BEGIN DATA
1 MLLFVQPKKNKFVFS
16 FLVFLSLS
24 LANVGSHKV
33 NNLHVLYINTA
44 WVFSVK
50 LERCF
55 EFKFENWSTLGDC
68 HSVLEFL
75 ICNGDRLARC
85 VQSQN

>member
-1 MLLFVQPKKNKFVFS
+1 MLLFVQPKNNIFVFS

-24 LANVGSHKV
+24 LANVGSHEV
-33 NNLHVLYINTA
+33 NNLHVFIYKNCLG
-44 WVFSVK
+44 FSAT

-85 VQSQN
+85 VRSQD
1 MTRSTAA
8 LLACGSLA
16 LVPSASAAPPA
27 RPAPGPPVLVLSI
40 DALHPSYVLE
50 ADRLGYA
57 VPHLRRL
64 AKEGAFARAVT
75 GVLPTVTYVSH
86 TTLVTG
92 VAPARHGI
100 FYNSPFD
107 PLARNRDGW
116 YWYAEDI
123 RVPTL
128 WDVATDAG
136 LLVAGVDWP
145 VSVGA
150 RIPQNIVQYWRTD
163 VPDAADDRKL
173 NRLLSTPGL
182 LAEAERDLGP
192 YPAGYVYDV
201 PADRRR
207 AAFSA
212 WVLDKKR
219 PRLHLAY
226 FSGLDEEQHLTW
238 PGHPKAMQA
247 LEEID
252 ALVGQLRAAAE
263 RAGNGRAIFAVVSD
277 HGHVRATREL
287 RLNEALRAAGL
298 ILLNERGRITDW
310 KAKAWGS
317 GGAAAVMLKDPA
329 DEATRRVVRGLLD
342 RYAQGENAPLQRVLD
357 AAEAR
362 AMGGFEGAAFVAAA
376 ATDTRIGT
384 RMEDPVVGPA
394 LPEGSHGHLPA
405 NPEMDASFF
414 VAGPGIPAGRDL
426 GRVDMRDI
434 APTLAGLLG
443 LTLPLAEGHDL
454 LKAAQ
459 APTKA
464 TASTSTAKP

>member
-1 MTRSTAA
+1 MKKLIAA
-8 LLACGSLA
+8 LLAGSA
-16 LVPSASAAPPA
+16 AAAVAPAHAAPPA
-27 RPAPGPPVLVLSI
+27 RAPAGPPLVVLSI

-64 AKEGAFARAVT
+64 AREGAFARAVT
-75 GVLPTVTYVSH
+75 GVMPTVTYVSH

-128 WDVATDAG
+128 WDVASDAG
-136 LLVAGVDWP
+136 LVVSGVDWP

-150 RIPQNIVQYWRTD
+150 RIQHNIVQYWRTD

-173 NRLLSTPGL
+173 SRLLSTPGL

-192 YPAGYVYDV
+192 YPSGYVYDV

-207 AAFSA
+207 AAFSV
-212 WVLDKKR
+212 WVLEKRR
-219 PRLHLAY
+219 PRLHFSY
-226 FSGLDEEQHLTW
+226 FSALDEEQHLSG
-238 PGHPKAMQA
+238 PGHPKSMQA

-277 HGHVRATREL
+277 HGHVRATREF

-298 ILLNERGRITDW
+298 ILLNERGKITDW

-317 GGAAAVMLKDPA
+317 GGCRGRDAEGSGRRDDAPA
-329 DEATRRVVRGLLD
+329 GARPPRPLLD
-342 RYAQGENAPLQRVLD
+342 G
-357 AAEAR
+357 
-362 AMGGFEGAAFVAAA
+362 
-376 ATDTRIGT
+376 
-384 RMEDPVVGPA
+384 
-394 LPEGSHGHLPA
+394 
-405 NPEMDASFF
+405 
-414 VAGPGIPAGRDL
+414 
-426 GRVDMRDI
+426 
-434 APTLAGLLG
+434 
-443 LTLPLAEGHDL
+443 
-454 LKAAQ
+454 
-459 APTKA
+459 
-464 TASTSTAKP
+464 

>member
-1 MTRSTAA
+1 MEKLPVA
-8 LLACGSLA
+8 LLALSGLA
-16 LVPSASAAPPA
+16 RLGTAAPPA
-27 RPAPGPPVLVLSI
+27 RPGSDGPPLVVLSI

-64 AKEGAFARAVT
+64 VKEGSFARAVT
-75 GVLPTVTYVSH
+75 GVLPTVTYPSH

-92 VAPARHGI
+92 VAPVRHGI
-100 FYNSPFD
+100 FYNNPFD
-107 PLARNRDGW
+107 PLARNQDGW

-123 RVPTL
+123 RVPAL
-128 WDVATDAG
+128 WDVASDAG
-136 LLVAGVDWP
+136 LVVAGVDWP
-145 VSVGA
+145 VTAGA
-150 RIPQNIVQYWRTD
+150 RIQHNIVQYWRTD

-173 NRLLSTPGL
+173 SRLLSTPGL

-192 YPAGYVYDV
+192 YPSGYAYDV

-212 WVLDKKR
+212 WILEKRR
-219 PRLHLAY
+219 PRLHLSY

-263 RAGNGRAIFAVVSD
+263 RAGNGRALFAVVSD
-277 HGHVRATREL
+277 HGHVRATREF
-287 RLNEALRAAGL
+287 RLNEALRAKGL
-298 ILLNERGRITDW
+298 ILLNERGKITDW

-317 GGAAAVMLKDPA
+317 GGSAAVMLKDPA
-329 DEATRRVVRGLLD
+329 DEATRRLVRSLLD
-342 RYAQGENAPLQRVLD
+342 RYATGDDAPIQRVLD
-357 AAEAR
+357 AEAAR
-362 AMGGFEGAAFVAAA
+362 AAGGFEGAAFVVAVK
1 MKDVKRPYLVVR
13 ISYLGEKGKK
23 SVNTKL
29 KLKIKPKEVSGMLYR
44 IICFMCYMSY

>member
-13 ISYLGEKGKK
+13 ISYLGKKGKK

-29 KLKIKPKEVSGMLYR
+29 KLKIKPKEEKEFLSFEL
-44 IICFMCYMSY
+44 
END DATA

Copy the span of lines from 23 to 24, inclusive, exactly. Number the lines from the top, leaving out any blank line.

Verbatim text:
8 LLACGSLA
16 LVPSASAAPPA